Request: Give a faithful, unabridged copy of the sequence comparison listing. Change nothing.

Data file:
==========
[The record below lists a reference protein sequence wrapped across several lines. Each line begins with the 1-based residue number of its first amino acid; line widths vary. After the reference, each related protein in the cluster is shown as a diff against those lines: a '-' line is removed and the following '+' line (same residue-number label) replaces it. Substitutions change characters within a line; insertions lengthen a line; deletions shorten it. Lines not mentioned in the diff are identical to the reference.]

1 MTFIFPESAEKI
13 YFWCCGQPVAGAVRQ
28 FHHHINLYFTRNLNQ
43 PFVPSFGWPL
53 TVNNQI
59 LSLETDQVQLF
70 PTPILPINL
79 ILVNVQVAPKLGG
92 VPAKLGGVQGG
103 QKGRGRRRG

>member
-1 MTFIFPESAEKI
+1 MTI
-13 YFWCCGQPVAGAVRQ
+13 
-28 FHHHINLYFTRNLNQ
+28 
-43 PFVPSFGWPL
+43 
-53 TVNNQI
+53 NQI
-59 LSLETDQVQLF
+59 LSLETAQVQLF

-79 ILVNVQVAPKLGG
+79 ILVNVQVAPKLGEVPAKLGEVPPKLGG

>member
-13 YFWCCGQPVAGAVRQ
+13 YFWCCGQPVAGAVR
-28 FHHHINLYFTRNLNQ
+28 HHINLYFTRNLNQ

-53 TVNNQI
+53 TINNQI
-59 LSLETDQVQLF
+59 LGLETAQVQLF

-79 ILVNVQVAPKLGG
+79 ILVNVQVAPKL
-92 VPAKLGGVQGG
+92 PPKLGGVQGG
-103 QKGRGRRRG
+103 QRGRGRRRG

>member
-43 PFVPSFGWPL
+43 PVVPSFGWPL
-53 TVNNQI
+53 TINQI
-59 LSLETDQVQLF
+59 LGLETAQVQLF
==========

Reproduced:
[The record below lists a reference protein sequence wrapped across several lines. Each line begins with the 1-based residue number of its first amino acid; line widths vary. After the reference, each related protein in the cluster is shown as a diff against those lines: a '-' line is removed and the following '+' line (same residue-number label) replaces it. Substitutions change characters within a line; insertions lengthen a line; deletions shorten it. Lines not mentioned in the diff are identical to the reference.]

1 MTFIFPESAEKI
13 YFWCCGQPVAGAVRQ
28 FHHHINLYFTRNLNQ
43 PFVPSFGWPL
53 TVNNQI
59 LSLETDQVQLF
70 PTPILPINL
79 ILVNVQVAPKLGG
92 VPAKLGGVQGG
103 QKGRGRRRG

>member
-1 MTFIFPESAEKI
+1 MTI
-13 YFWCCGQPVAGAVRQ
+13 
-28 FHHHINLYFTRNLNQ
+28 
-43 PFVPSFGWPL
+43 
-53 TVNNQI
+53 NQI
-59 LSLETDQVQLF
+59 LSLETAQVQLF

-79 ILVNVQVAPKLGG
+79 ILVNVQVAPKLGEVPAKLGEVPPKLGG

>member
-13 YFWCCGQPVAGAVRQ
+13 YFWCCGQPVAGAVR
-28 FHHHINLYFTRNLNQ
+28 HHINLYFTRNLNQ

-53 TVNNQI
+53 TINNQI
-59 LSLETDQVQLF
+59 LGLETAQVQLF

-79 ILVNVQVAPKLGG
+79 ILVNVQVAPKL
-92 VPAKLGGVQGG
+92 PPKLGGVQGG
-103 QKGRGRRRG
+103 QRGRGRRRG

>member
-43 PFVPSFGWPL
+43 PVVPSFGWPL
-53 TVNNQI
+53 TINQI
-59 LSLETDQVQLF
+59 LGLETAQVQLF